Advanced Search
MyIDEAS: Login

Intertemporal Choice under Habit Formation

Contents:

Author Info

  • Fehr, Ernst
  • Zych, Peter K.

Abstract

Many of the most important choices in people's lives have an inter-temporal dimension, i.e., these choices are associated with a flow of benefits or costs that accrue in the future. In addition, such choices are frequently habit-forming. Yet, little is known about habit-forming inter-temporal choice behavior. This paper reports the results of an inter-temporal choice experiment with habit-formation. Subjects' choices deviate systematically from individually optimal decisions in the direction of over-consumption. This over-consumption is partly driven by loss avoidance, comparable to a real life situation in which addicted people consume addictive substances only in order to overpower withdrawal symptoms. Our results thus reject the theory of rational addiction.

(This abstract was borrowed from another version of this item.)

Download Info

If you experience problems downloading a file, check if you have the proper application to view it first. In case of further problems read the IDEAS help page. Note that these files are not on the IDEAS site. Please be patient as the files may be large.
File URL: http://www.sciencedirect.com/science/article/B7P5N-4SYS65G-3Y/2/e1aca7ca187ce2353cfe0f2d9d36eab0
Download Restriction: Full text for ScienceDirect subscribers only

As the access to this document is restricted, you may want to look for a different version under "Related research" (further below) or search for a different version of it.

Bibliographic Info

as in new window

This chapter was published in:

  • Charles R. Plott & Vernon L. Smith (ed.), 2008. "Handbook of Experimental Economics Results," Handbook of Experimental Economics Results, Elsevier, edition 1, volume 1, number 7, March.
    This item is provided by Elsevier in its series Handbook of Experimental Economics Results with number 7-98.

    Handle: RePEc:eee:expchp:7-98

    Contact details of provider:
    Web page: http://www.elsevierdirect.com/product.jsp?isbn=9780444826428

    Related research

    Keywords:

    Other versions of this item:

    Find related papers by JEL classification:

    References

    References listed on IDEAS
    Please report citation or reference errors to , or , if you are the registered author of the cited work, log in to your RePEc Author Service profile, click on "citations" and make appropriate adjustments.:
    as in new window
    1. Martin Browning & Annamaria Lusardi, 1995. "Household Saving: Micro Theories and Micro Facts," Department of Economics Working Papers 1995-02, McMaster University.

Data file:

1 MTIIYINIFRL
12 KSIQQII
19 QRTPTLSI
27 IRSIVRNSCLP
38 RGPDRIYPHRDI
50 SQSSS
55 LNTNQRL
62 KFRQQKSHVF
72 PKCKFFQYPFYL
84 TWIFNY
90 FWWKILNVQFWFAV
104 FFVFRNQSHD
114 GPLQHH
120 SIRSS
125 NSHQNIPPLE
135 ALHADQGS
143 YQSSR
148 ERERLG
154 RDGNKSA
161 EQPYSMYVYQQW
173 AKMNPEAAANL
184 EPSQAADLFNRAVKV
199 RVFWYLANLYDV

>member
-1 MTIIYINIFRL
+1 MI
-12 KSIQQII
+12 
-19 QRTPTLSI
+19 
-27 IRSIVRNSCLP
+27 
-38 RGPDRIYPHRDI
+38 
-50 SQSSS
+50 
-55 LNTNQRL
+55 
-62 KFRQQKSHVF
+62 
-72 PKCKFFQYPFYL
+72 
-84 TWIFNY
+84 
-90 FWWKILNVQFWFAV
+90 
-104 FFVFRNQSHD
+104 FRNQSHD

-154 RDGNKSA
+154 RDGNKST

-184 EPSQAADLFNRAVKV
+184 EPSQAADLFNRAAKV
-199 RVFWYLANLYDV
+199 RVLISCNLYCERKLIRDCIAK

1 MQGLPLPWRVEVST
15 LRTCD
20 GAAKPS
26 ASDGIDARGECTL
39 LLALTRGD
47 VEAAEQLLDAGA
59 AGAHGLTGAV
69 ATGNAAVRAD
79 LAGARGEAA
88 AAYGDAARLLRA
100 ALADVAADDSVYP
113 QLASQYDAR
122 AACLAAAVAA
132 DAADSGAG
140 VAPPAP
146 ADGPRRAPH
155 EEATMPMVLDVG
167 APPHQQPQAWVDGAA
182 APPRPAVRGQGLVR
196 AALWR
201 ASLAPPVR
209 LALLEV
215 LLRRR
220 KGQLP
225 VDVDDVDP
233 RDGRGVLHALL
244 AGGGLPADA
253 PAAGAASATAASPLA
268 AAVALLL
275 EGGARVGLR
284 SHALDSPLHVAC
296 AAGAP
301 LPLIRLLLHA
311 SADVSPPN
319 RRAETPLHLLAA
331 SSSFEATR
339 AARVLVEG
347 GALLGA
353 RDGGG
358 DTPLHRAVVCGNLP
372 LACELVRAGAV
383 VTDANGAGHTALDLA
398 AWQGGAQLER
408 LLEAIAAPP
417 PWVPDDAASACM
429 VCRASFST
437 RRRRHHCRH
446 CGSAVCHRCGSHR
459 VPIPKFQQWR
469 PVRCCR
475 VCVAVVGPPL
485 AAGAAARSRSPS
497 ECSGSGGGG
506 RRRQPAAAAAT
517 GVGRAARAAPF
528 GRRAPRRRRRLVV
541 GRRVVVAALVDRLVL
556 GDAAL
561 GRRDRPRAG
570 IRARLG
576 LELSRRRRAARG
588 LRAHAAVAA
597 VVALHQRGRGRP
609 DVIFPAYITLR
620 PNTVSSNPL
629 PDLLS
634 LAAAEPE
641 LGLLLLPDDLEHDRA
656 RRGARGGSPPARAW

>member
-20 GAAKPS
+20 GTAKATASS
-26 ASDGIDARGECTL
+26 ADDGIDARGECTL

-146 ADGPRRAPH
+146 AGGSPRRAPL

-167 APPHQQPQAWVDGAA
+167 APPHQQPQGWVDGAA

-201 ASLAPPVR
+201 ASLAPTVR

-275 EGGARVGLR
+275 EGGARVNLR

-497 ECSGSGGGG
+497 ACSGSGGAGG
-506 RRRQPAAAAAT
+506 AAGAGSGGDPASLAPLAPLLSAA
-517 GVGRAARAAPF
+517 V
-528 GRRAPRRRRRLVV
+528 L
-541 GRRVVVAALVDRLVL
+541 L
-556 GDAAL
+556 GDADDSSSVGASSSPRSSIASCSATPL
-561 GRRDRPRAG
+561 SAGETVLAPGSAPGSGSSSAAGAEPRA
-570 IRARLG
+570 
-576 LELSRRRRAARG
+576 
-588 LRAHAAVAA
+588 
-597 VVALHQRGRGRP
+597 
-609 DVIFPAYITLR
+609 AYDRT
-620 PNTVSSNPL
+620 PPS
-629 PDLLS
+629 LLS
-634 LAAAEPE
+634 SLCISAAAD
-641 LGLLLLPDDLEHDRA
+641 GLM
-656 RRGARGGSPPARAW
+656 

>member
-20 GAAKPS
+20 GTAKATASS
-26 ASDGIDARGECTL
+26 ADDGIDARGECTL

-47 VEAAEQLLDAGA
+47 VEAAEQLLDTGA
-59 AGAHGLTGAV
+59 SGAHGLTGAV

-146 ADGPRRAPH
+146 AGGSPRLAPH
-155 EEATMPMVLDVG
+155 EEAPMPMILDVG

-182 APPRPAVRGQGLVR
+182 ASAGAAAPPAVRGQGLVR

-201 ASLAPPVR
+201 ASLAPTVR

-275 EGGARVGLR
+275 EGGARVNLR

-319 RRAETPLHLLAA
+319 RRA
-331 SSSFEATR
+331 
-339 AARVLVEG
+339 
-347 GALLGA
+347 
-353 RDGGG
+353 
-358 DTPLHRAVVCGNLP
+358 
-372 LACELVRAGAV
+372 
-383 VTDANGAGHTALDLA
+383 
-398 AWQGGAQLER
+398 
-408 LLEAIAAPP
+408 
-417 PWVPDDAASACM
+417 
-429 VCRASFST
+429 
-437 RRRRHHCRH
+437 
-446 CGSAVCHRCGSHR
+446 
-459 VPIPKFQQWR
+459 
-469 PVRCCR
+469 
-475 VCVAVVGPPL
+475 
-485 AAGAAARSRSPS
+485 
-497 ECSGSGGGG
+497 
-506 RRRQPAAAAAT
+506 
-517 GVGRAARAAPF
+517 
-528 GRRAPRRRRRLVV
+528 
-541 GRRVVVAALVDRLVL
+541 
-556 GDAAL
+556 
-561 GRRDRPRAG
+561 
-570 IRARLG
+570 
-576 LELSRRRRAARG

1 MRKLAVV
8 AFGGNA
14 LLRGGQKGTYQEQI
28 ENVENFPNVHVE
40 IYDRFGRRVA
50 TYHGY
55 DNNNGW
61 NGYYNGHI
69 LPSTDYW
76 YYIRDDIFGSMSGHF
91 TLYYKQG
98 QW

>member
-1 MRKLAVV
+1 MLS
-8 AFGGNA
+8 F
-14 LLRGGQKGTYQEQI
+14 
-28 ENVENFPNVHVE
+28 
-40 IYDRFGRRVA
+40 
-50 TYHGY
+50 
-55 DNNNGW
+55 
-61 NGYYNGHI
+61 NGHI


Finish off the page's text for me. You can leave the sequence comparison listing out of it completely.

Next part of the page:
2. Ernst Fehr & Peter K. Zych, 2003. "Do Addicts Behave Rationally?," Experimental 0305002, EconWPA.
    3. Tversky, Amos & Kahneman, Daniel, 1991. "Loss Aversion in Riskless Choice: A Reference-Dependent Model," The Quarterly Journal of Economics, MIT Press, vol. 106(4), pages 1039-61, November.
    4. Gary S. Becker & Kevin M. Murphy, 1986. "A Theory of Rational Addiction," University of Chicago - George G. Stigler Center for Study of Economy and State 41, Chicago - Center for Study of Economy and State.
    Full references (including those not matched with items on IDEAS)

    Citations

    Citations are extracted by the CitEc Project, subscribe to its RSS feed for this item.
    as in new window

    Cited by:
    1. Ernst Fehr & Lorenz Goette, 2000. "How Robust are Nominal Wage Rigidities?," Econometric Society World Congress 2000 Contributed Papers 0071, Econometric Society.

    Lists

    This item is not listed on Wikipedia, on a reading list or among the top items on IDEAS.

    Statistics

    Access and download statistics

    Corrections

    When requesting a correction, please mention this item's handle: RePEc:eee:expchp:7-98. See general information about how to correct material in RePEc.

    For technical questions regarding this item, or to correct its authors, title, abstract, bibliographic or download information, contact: (Zhang, Lei).

    If you have authored this item and are not yet registered with RePEc, we encourage you to do it here. This allows to link your profile to this item. It also allows you to accept potential citations to this item that we are uncertain about.

    If references are entirely missing, you can add them using this form.

    If the full references list an item that is present in RePEc, but the system did not link to it, you can help with this form.

    If you know of missing items citing this one, you can help us creating those links by adding the relevant references in the same way as above, for each refering item. If you are a registered author of this item, you may also want to check the "citations" tab in your profile, as there may be some citations waiting for confirmation.

    Please note that corrections may take a couple of weeks to filter through the various RePEc services.